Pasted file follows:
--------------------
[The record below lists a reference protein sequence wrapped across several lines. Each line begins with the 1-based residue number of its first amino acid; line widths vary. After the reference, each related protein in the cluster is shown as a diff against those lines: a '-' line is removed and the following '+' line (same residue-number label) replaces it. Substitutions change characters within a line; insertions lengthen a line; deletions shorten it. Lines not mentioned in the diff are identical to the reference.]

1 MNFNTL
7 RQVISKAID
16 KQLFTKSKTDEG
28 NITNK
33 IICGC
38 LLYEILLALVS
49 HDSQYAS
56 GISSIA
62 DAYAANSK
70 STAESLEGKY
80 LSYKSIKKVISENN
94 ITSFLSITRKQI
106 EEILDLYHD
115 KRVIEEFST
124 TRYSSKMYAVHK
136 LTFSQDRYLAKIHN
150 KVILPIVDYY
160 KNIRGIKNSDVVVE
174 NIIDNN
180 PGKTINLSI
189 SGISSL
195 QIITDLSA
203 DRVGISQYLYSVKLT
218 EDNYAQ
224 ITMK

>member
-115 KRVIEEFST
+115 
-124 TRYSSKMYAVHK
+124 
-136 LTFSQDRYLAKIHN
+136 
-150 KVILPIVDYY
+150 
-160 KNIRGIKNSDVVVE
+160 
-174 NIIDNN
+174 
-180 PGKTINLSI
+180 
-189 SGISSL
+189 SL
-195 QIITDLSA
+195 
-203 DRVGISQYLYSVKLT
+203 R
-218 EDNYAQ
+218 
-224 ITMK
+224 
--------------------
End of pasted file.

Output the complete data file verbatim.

[The record below lists a reference protein sequence wrapped across several lines. Each line begins with the 1-based residue number of its first amino acid; line widths vary. After the reference, each related protein in the cluster is shown as a diff against those lines: a '-' line is removed and the following '+' line (same residue-number label) replaces it. Substitutions change characters within a line; insertions lengthen a line; deletions shorten it. Lines not mentioned in the diff are identical to the reference.]

1 MNFNTL
7 RQVISKAID
16 KQLFTKSKTDEG
28 NITNK
33 IICGC
38 LLYEILLALVS
49 HDSQYAS
56 GISSIA
62 DAYAANSK
70 STAESLEGKY
80 LSYKSIKKVISENN
94 ITSFLSITRKQI
106 EEILDLYHD
115 KRVIEEFST
124 TRYSSKMYAVHK
136 LTFSQDRYLAKIHN
150 KVILPIVDYY
160 KNIRGIKNSDVVVE
174 NIIDNN
180 PGKTINLSI
189 SGISSL
195 QIITDLSA
203 DRVGISQYLYSVKLT
218 EDNYAQ
224 ITMK

>member
-115 KRVIEEFST
+115 
-124 TRYSSKMYAVHK
+124 
-136 LTFSQDRYLAKIHN
+136 
-150 KVILPIVDYY
+150 
-160 KNIRGIKNSDVVVE
+160 
-174 NIIDNN
+174 
-180 PGKTINLSI
+180 
-189 SGISSL
+189 SL
-195 QIITDLSA
+195 
-203 DRVGISQYLYSVKLT
+203 R
-218 EDNYAQ
+218 
-224 ITMK
+224 